What I can tell you is that the main character, Meursault, comes across as a bit strange. Throughout the story you get the distinct impression that he does not conform. He does not follow the norms set out by society about how we should be. He didn’t seem to me as a bad guy but he didn’t seem to have a moral compass and passed absolutely no judgement on what the rest of society might well deem worthy of judgement. What I found incredibly interesting about this is the way Camus wrote him. While he does not subscribe to society’s moral code he did not come across as a bad person but rather a different person. How society, and you the reader, would deal with a person like this seems to me to be the crux of this story. And indeed, according to David Carroll in his book Albert Camus the Algerian: Colonialism, Terrorism, Justice, Camus himself wrote in January 1955:
“I summarized The Stranger a long time ago, with a remark I admit was highly paradoxical: ‘In our society any man who does not weep at his mother’s funeral runs the risk of being sentenced to death.’ I only meant that the hero of my book is condemned because he does not play the game.”
The title of the book points to this also. Unfortunately, in English the title doesn’t carry across all the meanings as it does in the French L’Étranger. I don’t speak French but as a foreigner in a Portuguese speaking country I learned early on that ‘estrangeiro’ (and the French ‘Étranger’) means a foreigner, a stranger, and an outsider. The context determines which meaning is implied. The story reminded me of this throughout because Meursault is all three; a foreigner in Algeria, an outsider to society, and a bit of a stranger to those around him.
My sentiments are echoed in Sandra Smith’s introduction to her new translation of The Stranger the title of which she has altered to The Outsider:
“In French, étranger can be translated as “outsider,” “stranger” or “foreigner.” Our protagonist, Meursault, is all three, and the concept of an outsider encapsulates all these possible meanings: Meursault is a stranger to himself, an outsider to society and a foreigner because he is a Frenchman in Algeria.”
This quote was taken from Claire Messud’s article A New ‘L’Étranger’ which is well worth reading after you read the book. Another article that I enjoyed is Lost in Translation by Ryan Bloom which shows how important a good translation is to fully appreciating these seemingly ‘simple’ novels of the past.
I enjoyed reading this short book but choose your translation wisely.
Eggers’ The Circle was published in 2013 and there was a lot of talk about the book that year. This story about a young woman who goes to work at a powerful tech company is still pertinent this year, if not more so, given the evolution we’ve seen recently of major tech companies.
“When Mae Holland is hired to work for the Circle, the world’s most powerful internet company, she feels she’s been given the opportunity of a lifetime. The Circle, run out of a sprawling California campus, links users’ personal emails, social media, banking, and purchasing with their universal operating system, resulting in one online identity and a new age of civility and transparency. As Mae tours the open-plan office spaces, the towering glass dining facilities, the cozy dorms for those who spend nights at work, she is thrilled with the company’s modernity and activity. There are parties that last through the night, there are famous musicians playing on the lawn, there are athletic activities and clubs and brunches, and even an aquarium of rare fish retrieved from the Marianas Trench by the CEO. Mae can’t believe her luck, her great fortune to work for the most influential company in America–even as life beyond the campus grows distant, even as a strange encounter with a colleague leaves her shaken, even as her role at the Circle becomes increasingly public. What begins as the captivating story of one woman’s ambition and idealism soon becomes a heart-racing novel of suspense, raising questions about memory, history, privacy, democracy, and the limits of human knowledge.“ (GoodReads)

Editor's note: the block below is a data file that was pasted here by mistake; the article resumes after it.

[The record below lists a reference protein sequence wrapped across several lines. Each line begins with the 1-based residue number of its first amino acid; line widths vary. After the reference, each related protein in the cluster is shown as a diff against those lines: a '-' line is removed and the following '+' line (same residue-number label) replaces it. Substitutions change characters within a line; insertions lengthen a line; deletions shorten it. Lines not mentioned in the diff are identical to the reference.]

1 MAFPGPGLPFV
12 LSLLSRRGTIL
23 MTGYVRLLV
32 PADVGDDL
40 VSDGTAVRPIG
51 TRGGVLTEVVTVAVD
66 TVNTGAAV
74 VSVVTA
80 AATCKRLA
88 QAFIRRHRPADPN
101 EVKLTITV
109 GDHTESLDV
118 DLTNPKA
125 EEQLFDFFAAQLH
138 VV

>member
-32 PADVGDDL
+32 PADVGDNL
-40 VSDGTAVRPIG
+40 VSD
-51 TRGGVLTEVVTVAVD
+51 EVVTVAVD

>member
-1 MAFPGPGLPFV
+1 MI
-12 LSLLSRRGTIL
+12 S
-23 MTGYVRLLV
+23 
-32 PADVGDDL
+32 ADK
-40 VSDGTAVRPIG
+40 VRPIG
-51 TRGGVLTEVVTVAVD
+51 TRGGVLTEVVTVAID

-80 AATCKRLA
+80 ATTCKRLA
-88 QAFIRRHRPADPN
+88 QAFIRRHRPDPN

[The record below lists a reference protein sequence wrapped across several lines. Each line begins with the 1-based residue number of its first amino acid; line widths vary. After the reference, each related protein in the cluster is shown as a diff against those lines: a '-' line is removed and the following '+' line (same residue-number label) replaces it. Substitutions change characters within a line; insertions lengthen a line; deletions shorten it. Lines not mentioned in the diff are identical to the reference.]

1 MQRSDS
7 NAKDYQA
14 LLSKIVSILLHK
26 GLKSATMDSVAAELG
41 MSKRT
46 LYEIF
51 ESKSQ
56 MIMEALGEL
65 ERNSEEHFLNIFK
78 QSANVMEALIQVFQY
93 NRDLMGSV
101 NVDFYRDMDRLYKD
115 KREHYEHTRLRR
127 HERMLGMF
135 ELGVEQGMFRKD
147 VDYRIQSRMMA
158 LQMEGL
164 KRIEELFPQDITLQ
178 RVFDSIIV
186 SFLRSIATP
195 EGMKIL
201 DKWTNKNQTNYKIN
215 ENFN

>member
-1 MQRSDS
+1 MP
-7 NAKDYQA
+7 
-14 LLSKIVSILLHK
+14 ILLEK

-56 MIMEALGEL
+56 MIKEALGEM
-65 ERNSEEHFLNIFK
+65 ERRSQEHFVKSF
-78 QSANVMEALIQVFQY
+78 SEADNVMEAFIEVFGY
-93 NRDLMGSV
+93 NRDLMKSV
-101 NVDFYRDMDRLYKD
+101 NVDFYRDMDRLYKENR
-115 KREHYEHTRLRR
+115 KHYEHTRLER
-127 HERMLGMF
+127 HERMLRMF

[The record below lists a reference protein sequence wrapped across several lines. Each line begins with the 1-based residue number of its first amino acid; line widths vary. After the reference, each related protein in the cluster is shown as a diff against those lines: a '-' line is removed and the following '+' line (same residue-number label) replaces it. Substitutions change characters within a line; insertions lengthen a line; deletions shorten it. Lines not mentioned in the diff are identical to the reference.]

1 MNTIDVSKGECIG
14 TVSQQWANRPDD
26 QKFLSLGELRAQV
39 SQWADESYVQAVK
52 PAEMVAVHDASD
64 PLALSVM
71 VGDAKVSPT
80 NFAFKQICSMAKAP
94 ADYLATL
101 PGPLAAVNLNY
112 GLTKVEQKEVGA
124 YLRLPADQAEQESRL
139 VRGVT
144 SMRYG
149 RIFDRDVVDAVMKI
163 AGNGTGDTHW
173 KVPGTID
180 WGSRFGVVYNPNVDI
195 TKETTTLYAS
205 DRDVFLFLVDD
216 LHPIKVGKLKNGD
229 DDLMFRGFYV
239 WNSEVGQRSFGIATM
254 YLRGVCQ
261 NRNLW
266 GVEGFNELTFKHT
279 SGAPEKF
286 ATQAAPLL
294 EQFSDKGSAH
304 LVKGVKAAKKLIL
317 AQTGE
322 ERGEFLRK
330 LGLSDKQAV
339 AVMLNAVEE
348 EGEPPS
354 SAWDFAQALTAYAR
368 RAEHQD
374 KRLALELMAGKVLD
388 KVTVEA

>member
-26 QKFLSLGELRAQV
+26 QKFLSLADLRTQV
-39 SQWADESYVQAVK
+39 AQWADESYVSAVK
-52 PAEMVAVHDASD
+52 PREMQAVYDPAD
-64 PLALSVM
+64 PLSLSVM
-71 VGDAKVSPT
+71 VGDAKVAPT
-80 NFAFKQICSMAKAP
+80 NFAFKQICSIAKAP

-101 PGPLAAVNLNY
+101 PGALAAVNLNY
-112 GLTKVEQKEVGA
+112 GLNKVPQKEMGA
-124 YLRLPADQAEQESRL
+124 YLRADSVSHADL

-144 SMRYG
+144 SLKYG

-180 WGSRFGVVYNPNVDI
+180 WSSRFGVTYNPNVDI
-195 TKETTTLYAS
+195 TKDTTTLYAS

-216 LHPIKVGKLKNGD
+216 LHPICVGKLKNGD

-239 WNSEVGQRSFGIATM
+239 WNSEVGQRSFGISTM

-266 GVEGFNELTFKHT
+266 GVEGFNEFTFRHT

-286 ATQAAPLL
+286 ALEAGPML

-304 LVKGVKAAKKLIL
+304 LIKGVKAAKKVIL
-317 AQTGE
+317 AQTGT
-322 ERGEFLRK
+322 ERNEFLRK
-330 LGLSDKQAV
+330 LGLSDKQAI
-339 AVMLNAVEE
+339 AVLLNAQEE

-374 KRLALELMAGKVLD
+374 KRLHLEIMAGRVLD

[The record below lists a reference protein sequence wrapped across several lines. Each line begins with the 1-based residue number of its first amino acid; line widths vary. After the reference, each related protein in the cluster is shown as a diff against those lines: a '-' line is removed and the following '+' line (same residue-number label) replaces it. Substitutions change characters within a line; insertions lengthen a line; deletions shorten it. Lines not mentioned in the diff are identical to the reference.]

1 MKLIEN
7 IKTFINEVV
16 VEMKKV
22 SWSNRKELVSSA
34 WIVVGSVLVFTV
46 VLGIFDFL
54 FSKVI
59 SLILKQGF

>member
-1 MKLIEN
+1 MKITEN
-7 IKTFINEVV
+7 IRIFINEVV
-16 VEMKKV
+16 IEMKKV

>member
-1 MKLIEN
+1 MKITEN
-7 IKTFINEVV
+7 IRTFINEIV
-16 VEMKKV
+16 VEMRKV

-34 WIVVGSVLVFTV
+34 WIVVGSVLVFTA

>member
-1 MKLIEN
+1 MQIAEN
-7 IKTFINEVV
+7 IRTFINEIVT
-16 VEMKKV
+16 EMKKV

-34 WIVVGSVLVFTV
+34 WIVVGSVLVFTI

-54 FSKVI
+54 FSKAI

Eggers gives us a look at the extremes of living in the digital age. It asks us to think about how our behaviour and relationships change as we increasingly intertwine our lives with digital tech.
Right now we all know people who are avid users of Facebook, for example, who share most of their lives on their timeline as well as people who either choose not to use Facebook as often or at all. It’s a personal preference and we respect that. But what if it was mandatory to share your life on the internet for all to see? What if your right to digital privacy and anonymity was no longer seen as a right and you could no longer opt out of the online sharing frenzy?
This may or may not terrify you depending on your personal preferences. As The Circle unfolded and I followed Mae’s journey within the company and their requirements, values, and ideas were slowly revealed I felt a strong sense of foreboding. I felt an overwhelming sense of how it could all go horribly wrong. I had a feeling, too, that if the circle were to be completed in the real world, as they seek to do in the book, then a great deal of us would feel very violated.
That was just my response though. From the way the story is written Eggers passes no judgement one way or the other. I think when you read this book how you feel as it develops will show if, at the end, you are a Mae or a Kalden. You are either comfortable with The Circle world or not.
I enjoyed reading The Circle and recommend it. It doesn’t have the ending that you might be expecting as you read it but I thought the actual ending was pretty terrifying, honestly. A major film adaptation of this book is set to be released in 2017 starring Emma Watson and Tom Hanks.